The market is infused with another bearish forecast by leading independent macro-economic research organization, Capital Economics. The Australian dollar is projected to plunge more than 15 percent in value this year against the US dollar.
Capital Economics anticipates the Aussie currency dipping to USD 0.60 this year, and the trend is expected to continue until next year. This is an updated forecast for the local exchange rate as against the previous projection of USD 0.65 for 2019 and USD 0.70 for 2020.
The Australian dollar is trading around 0.71 USD as on January 24, 2019. It has edged 1.2 percent higher against the greenback so far this year. However, the dip is more than 12 percent over the year when it was trading around and above USD 0.80.
Simona Gambarini, the London-based market economist at Capital Economics, has stated that the exchange rate prediction has been downgraded as they no longer place enough confidence on relative interest rate expectations supporting the local currency.
Last week Capital Economics slashed the Australian interest rate forecast, expecting the Reserve Bank of Australia to reduce its key interest rate from its long maintained 1.5% (since 2016) to 1%. The economic forecaster revised down the rates projection based on 1.3% housing price dip observed for the month of December in 2018. As stated by Marcel Thieliant, Capital Economics’ senior economist for Australia and New Zealand, the downward rate revision is driven by deepening real estate correction.
Capital Economics said the currency forecast is slashed given the country’s leading position as iron and coal exporter, anticipated to be worst performing materials in 2019. It holds a bearish outlook for iron ore at USD 55 a tonne and USD 50 a tonne in 2019 and 2020 respectively. Coal is projected to dip to USD 90 a tonne and USD 80 a tonne in 2019 and 2020 respectively.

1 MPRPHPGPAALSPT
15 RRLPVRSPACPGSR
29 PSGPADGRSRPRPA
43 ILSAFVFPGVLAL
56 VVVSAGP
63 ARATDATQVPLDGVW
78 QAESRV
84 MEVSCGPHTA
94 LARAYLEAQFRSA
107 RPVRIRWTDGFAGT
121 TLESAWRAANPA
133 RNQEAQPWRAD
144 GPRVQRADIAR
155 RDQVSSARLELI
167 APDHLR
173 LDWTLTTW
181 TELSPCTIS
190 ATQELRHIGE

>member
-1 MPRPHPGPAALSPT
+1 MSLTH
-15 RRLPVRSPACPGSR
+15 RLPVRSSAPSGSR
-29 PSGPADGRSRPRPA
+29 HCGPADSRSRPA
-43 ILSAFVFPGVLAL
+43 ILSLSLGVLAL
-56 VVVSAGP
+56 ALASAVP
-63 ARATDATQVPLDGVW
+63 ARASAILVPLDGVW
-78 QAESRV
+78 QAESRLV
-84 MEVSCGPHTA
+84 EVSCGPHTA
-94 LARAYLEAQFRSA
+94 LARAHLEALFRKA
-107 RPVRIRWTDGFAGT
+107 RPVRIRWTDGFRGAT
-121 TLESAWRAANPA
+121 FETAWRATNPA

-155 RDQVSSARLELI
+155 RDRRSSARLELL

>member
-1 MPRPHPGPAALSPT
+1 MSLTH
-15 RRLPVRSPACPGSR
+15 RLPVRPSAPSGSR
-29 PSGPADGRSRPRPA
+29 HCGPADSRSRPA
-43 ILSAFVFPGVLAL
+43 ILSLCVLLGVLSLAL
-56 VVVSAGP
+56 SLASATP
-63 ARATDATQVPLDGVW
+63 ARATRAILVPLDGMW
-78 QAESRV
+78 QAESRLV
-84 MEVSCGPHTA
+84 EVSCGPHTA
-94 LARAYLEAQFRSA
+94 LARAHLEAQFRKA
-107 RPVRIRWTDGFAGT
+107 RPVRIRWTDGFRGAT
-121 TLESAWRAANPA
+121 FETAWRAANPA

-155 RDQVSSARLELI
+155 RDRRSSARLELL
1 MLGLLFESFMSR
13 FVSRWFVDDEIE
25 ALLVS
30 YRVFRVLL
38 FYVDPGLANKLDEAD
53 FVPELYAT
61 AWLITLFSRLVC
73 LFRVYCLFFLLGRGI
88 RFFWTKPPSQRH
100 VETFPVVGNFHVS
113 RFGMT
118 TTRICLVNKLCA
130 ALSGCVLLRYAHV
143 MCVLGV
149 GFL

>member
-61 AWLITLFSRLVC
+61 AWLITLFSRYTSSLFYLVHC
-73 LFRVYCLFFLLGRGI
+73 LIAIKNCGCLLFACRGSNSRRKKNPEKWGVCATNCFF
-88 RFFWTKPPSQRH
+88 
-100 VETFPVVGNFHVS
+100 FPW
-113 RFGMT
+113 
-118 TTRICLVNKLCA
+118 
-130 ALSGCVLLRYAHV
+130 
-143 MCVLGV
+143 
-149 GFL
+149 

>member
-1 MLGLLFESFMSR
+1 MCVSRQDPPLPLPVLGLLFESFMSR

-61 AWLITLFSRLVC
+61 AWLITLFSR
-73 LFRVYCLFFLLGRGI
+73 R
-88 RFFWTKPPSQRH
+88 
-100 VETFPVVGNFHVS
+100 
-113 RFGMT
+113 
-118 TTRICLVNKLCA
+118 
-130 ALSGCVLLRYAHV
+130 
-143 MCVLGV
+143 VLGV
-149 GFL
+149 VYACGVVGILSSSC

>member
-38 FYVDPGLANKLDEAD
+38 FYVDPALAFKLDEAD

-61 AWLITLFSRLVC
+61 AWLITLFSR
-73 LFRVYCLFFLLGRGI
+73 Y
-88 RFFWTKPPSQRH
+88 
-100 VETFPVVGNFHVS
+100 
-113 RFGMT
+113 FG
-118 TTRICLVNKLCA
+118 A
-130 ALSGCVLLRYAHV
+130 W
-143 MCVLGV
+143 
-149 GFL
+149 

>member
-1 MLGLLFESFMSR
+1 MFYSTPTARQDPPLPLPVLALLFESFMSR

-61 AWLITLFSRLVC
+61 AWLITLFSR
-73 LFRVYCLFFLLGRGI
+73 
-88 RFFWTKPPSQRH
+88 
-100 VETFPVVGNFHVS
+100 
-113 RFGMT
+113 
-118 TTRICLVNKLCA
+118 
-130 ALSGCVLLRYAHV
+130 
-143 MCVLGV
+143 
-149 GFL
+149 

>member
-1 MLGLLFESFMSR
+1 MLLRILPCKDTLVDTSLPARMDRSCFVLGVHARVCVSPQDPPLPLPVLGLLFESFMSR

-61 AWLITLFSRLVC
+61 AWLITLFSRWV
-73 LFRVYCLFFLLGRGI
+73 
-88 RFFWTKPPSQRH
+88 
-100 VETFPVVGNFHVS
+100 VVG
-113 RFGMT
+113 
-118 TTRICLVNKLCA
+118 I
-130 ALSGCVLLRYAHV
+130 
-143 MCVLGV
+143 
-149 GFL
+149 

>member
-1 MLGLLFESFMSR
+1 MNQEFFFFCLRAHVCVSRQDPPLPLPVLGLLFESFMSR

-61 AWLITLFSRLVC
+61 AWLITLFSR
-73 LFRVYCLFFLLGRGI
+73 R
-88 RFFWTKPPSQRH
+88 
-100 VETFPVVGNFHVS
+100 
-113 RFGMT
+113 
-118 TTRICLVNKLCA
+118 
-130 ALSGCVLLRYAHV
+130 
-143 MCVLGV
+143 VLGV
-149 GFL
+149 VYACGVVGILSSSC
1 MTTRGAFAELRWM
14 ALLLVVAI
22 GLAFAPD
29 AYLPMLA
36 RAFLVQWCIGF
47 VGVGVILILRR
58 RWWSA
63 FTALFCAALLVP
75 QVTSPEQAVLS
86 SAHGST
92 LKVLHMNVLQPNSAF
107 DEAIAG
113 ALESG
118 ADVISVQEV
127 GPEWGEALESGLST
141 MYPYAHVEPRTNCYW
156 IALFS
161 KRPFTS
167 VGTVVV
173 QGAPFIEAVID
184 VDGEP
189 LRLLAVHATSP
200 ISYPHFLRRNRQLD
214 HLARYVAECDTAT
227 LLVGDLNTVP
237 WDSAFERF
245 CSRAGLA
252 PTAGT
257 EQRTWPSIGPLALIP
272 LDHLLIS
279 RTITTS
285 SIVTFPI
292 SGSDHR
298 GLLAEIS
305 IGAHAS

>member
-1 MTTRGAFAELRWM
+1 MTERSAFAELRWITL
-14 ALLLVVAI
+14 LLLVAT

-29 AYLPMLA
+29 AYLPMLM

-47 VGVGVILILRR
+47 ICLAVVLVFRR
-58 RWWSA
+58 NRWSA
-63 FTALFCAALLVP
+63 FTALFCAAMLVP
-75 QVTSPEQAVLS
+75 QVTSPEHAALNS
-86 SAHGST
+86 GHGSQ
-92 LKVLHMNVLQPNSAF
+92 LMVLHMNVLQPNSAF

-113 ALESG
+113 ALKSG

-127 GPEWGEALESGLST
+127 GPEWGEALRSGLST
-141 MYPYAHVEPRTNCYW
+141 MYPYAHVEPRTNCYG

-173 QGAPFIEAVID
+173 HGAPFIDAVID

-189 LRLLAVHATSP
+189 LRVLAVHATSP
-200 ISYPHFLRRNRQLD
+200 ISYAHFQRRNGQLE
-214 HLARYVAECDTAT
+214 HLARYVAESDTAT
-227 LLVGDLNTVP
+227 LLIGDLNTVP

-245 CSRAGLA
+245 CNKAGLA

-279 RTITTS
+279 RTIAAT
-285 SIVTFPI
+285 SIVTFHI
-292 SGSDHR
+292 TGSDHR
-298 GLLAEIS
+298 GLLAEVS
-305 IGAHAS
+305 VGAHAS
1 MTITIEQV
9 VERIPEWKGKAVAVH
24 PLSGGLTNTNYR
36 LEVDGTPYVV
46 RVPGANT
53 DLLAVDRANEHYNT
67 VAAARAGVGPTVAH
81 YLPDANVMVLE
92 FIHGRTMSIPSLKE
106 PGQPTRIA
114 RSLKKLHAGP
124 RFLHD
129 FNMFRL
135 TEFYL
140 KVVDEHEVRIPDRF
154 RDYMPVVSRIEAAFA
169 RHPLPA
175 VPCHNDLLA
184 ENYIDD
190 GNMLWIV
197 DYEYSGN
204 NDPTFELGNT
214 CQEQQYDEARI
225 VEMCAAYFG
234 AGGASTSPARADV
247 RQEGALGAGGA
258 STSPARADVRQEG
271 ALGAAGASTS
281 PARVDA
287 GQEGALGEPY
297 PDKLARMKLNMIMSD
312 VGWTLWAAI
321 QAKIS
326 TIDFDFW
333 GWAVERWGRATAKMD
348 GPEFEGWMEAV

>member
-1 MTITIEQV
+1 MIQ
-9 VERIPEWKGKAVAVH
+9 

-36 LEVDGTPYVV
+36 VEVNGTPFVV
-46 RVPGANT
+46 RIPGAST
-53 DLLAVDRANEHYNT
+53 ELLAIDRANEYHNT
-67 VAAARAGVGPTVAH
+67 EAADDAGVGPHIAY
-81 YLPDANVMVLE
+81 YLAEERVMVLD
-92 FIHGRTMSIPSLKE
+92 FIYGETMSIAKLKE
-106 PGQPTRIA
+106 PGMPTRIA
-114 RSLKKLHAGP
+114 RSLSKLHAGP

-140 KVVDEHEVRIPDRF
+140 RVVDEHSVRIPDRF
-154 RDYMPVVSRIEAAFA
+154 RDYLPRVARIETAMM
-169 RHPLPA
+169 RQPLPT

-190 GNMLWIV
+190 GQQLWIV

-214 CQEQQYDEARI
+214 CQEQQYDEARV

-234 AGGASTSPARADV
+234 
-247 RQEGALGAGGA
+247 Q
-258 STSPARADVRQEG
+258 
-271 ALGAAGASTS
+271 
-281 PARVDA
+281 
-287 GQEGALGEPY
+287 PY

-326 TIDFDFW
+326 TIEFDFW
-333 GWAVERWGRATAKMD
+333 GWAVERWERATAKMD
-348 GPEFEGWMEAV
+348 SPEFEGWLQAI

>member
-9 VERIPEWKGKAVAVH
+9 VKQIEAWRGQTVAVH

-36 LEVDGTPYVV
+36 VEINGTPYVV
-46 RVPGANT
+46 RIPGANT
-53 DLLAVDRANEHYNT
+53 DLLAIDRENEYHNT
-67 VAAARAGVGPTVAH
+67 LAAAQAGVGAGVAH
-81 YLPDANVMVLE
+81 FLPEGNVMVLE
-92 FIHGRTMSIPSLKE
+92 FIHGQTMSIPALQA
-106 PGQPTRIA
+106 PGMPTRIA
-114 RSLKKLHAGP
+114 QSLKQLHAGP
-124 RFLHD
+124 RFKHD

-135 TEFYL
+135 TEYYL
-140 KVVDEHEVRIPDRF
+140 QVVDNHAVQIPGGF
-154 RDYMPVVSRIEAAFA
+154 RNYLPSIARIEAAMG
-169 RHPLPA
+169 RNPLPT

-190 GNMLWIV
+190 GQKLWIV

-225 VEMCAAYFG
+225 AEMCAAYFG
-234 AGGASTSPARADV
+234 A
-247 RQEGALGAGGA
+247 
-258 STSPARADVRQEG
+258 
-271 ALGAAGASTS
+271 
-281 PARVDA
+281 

The iron ore is trading at the spot price of ~USD 74.58 a tonne. In a recent report released by Morgan Stanley on 6 January 2019, iron ore price is projected to dip to USD 62 a tonne in 2019, USD 58 a tonne in 2020 and USD 60 a tonne in 2021. Citi also released a grim report in November 2018, predicting iron ore price to reach the bottom, averaging US 63 a tonne this year with further dipping to USD 60 a tonne next year. The national government has also hinted at a negative picture of iron ore price anticipating USD 53 a tonne in 2019 and USD 50 a tonne in 2020 via its recently released Energy and Resources Quarterly Report.
The support to Australian currency is further withdrawn by the dismal exports and imports figures reported by China for the month of December 2018. The hinted break in the Chinese supposedly growth model is also expected to have a detrimental impact on the local exchange rate against the greenback. Market analysts are also keeping a closer eye over the direction of possible trade negotiations between the US and China.
This website is a service of Kalkine Media Pty. Ltd. A.C.N. 629 651 672. The website has been prepared for informational purposes only and is not intended to be used as a complete source of information on any particular company. Kalkine Media does not in any way endorse or recommend individuals, products or services that may be discussed on this site. Our publications are NOT a solicitation or recommendation to buy, sell or hold. We are neither licensed nor qualified to provide investment advice.